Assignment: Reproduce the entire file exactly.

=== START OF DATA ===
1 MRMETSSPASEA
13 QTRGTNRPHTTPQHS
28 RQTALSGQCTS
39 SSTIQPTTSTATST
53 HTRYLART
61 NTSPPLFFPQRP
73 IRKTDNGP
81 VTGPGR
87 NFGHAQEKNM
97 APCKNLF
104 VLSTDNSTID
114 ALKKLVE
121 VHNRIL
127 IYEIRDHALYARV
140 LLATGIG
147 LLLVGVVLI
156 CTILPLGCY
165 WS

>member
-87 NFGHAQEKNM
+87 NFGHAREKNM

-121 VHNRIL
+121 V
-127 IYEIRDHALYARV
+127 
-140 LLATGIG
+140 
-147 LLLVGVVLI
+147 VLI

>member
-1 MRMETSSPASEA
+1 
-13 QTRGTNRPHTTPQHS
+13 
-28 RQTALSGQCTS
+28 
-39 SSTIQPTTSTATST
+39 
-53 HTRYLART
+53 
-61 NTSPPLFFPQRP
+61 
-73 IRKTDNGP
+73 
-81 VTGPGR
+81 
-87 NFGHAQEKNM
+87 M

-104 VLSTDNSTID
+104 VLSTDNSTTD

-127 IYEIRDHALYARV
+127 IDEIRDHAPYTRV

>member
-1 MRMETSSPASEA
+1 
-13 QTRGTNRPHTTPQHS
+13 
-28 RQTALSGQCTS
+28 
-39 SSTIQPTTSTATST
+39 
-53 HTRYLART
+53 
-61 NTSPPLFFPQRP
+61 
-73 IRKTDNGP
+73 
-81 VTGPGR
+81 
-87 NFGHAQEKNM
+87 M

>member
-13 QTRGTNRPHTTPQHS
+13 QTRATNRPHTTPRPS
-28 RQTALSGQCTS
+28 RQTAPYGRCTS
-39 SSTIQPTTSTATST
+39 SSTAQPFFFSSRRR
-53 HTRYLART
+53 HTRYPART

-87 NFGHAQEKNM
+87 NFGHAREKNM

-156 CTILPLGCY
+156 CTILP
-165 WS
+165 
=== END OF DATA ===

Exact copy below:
1 MRMETSSPASEA
13 QTRGTNRPHTTPQHS
28 RQTALSGQCTS
39 SSTIQPTTSTATST
53 HTRYLART
61 NTSPPLFFPQRP
73 IRKTDNGP
81 VTGPGR
87 NFGHAQEKNM
97 APCKNLF
104 VLSTDNSTID
114 ALKKLVE
121 VHNRIL
127 IYEIRDHALYARV
140 LLATGIG
147 LLLVGVVLI
156 CTILPLGCY
165 WS

>member
-87 NFGHAQEKNM
+87 NFGHAREKNM

-121 VHNRIL
+121 V
-127 IYEIRDHALYARV
+127 
-140 LLATGIG
+140 
-147 LLLVGVVLI
+147 VLI

>member
-1 MRMETSSPASEA
+1 
-13 QTRGTNRPHTTPQHS
+13 
-28 RQTALSGQCTS
+28 
-39 SSTIQPTTSTATST
+39 
-53 HTRYLART
+53 
-61 NTSPPLFFPQRP
+61 
-73 IRKTDNGP
+73 
-81 VTGPGR
+81 
-87 NFGHAQEKNM
+87 M

-104 VLSTDNSTID
+104 VLSTDNSTTD

-127 IYEIRDHALYARV
+127 IDEIRDHAPYTRV

>member
-1 MRMETSSPASEA
+1 
-13 QTRGTNRPHTTPQHS
+13 
-28 RQTALSGQCTS
+28 
-39 SSTIQPTTSTATST
+39 
-53 HTRYLART
+53 
-61 NTSPPLFFPQRP
+61 
-73 IRKTDNGP
+73 
-81 VTGPGR
+81 
-87 NFGHAQEKNM
+87 M

>member
-13 QTRGTNRPHTTPQHS
+13 QTRATNRPHTTPRPS
-28 RQTALSGQCTS
+28 RQTAPYGRCTS
-39 SSTIQPTTSTATST
+39 SSTAQPFFFSSRRR
-53 HTRYLART
+53 HTRYPART

-87 NFGHAQEKNM
+87 NFGHAREKNM

-156 CTILPLGCY
+156 CTILP
-165 WS
+165 